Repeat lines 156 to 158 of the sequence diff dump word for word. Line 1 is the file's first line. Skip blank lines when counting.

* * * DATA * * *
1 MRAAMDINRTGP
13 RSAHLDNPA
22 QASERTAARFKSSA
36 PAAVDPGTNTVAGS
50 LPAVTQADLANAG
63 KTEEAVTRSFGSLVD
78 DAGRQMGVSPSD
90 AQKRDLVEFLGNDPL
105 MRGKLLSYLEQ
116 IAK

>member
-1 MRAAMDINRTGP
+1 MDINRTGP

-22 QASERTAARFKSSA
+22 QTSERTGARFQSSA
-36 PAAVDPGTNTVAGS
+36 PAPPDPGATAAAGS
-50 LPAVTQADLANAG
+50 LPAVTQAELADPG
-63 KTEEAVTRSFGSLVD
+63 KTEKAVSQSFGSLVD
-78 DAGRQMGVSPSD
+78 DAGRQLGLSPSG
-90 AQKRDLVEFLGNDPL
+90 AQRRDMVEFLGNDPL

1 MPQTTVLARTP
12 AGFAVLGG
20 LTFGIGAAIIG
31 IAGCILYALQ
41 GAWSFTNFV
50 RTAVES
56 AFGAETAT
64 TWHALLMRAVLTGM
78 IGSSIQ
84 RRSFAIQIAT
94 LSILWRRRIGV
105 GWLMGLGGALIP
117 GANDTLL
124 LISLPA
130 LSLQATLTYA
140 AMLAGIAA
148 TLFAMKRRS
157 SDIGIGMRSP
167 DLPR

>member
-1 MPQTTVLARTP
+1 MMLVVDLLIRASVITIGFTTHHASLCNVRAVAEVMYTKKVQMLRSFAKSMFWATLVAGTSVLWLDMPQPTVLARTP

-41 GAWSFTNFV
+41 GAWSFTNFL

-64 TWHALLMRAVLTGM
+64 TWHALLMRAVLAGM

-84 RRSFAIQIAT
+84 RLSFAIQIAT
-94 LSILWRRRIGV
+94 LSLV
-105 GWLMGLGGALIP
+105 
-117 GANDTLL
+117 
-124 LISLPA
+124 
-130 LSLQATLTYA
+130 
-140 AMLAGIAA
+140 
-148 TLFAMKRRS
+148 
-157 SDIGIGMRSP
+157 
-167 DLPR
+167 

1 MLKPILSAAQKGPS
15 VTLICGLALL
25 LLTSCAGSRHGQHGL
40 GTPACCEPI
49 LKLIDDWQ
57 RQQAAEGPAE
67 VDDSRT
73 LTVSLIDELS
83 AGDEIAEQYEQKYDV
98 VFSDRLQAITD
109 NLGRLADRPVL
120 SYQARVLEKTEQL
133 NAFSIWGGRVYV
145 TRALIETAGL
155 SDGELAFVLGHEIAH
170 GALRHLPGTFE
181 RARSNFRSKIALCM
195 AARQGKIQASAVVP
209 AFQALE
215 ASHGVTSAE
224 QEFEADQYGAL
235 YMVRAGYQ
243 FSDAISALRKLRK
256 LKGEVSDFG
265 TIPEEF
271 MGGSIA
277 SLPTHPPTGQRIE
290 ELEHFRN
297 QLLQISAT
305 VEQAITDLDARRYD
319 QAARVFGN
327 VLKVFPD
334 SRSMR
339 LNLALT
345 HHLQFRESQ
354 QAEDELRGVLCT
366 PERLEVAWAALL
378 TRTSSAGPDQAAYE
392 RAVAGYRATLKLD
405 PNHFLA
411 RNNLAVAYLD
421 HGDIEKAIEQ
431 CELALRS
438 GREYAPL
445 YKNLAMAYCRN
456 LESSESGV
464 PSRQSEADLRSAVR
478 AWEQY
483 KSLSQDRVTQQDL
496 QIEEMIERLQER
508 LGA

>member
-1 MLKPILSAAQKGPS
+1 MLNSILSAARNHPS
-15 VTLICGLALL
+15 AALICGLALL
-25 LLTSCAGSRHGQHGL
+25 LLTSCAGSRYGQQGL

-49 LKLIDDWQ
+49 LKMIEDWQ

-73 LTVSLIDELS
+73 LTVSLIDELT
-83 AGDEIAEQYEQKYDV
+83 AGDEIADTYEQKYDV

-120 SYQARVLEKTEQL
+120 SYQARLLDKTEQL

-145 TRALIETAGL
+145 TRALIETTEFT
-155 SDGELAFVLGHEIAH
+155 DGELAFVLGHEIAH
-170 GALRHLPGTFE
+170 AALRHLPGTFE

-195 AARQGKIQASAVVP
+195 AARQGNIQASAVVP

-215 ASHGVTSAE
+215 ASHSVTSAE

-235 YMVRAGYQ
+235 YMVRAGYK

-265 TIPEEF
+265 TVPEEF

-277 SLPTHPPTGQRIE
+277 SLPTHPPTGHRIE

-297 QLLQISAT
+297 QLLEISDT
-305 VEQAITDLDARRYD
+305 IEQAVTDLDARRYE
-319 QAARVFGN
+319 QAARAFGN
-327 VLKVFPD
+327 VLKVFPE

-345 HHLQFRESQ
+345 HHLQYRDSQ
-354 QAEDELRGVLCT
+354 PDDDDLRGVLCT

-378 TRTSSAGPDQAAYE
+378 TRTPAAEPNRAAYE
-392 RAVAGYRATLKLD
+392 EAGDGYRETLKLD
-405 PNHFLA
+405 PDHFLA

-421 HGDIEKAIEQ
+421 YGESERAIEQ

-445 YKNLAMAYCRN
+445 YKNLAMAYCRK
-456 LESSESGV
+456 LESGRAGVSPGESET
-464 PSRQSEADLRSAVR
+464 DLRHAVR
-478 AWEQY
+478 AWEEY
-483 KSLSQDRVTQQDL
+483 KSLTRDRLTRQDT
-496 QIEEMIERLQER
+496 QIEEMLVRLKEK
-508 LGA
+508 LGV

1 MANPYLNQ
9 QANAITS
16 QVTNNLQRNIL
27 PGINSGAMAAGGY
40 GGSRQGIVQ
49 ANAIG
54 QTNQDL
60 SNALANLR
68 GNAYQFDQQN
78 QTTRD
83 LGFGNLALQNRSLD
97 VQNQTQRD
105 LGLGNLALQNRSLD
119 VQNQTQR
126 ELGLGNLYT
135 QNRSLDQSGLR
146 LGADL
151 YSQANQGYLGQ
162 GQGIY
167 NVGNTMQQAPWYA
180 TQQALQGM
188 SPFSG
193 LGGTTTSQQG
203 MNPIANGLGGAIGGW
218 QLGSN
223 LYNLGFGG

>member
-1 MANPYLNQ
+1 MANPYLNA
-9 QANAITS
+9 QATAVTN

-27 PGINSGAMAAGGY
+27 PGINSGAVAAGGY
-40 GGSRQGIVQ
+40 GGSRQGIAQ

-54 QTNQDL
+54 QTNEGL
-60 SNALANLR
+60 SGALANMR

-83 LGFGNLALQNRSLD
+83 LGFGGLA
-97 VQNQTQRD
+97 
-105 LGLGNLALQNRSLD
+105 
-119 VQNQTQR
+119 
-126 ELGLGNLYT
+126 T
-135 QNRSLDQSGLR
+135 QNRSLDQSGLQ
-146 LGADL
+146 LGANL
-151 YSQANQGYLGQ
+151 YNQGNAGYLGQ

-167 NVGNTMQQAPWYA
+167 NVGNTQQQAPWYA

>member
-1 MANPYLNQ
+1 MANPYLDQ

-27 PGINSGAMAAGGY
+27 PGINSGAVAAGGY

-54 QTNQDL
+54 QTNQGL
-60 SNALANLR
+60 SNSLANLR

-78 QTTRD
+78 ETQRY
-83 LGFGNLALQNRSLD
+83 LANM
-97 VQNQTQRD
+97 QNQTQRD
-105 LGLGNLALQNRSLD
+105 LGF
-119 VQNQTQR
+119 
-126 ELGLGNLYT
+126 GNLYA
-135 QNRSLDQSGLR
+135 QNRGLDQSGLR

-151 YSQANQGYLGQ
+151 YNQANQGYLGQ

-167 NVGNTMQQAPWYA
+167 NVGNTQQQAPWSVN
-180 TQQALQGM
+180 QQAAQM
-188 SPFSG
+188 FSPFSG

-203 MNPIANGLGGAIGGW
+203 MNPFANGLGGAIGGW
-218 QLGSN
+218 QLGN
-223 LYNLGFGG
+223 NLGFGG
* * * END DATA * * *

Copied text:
-305 VEQAITDLDARRYD
+305 IEQAVTDLDARRYE
-319 QAARVFGN